"The industry is seeing significant changes in how mining operations are conducted and the challenge lies in adapting to the technology requirements that come with them. For example, we are seeing a trend away from open-pit mining and towards underground mining. Engineering companies must provide solutions to changing needs."

Ivan Rayo

GENERAL MANAGER, JRI

January 22, 2020

Can you give us an overview of JRI and the company’s business offerings to the Chilean mining industry?

Our company has four main business branches. These branches are multi-disciplinary meaning that we cover services across all developmental and construction stages. The first branch is the design of underground mines. Second, the building of treatment plants. This means taking care of a mine’s infrastructure for the grinding and other processes done on the mineral. Third, is design of pipeline systems for water and mineral transportation. Fourth, is tailings dam design.

Can you mention some projects JRI has been involved in recently?

One project we were involved in recently was the renovation of Coldelco copper mine in El Salvador. The name of the project is Rajo Inca, and it extended the site’s life for another 40 years.

We have been involved in two underground projects in El Teniente Mining. The name of the projects are Andesita and Diamante. They will enter in the construction stage in 2022.

We are also involved in projects of a more conceptual nature. For instance, we were contracted to identify bottlenecks and help with operation efficiency at the KGHM’s Sierra Gorda mine.

To what do you attribute the prevalence of brownfield projects over greenfield projects in Chile today?

Codelco is the largest client for engineering services in the country. Currently, the company is focused on renovating its current assets in order to insure capacity to operate in the future. In general the trend is not into greenfield projects.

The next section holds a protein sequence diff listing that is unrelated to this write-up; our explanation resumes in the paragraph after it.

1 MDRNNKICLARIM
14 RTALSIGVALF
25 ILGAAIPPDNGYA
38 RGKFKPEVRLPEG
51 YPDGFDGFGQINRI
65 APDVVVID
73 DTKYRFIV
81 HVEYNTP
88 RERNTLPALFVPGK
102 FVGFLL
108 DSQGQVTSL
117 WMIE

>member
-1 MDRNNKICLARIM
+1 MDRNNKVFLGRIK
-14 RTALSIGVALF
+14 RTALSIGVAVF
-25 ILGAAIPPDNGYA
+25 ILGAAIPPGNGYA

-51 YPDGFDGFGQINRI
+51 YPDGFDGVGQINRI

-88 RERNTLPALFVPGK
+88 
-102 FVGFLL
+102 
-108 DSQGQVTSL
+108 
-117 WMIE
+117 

The rest of the industry is in a similar position. There are few new mines being built and the bulk of the work that is being done is in already existing assets.

How have depreciations in the copper price affected JRI’s business and the demand for the company’s services?

When the copper price was booming, there was a large market of new mining projects and the demand for engineering services were very high. Nowadays, the demand for engineering services has shrunk. It has also meant fiercer competition. Many companies are looking for opportunities outside of Chile where they can lend their expertise.

Unlike other companies, JRI business model was less reactive to market influences and therefore it has responded more robustly to the changes. It has been increasing its market share in Chile. Since, 2017 we have experienced 20% per annum growth.

What are the biggest challenges for the Chilean mining industry?

The industry is seeing significant changes in how mining operations are conducted and the challenge lies in adapting to the technology requirements that come with them. For example, we are seeing a trend away from open-pit mining and towards underground mining. Engineering companies must provide solutions to changing needs.

Another challenge is with industry regulation. There is stricter regulation on tailings and companies must be able to adapt their operations accordingly.

What are some of JRI’s achievements that you are most proud of?

I am most proud of the company’s growth. We have successfully increased our market share and are participating in larger and important projects. For example, we are involved in large structural projects for Codelco.

What are some areas of opportunity for JRI geographically?

We want to increase our presence in Peru. There have been fluctuations in mining permits and requirements and that has impacted our ability to penetrate the market.

The challenges for mining in Peru and Chile are different. Mining in Peru tends to be smaller scale and more selective while Chilean mining is characterized by large rates of extraction and considerably larger mining sites. The location of the operations also poses different challenges. In Chile, the majority of the  projects tend to be located in the desert away from local communities while mining in Peru is done in the close vicinity of the inhabitants and far away from the ports.

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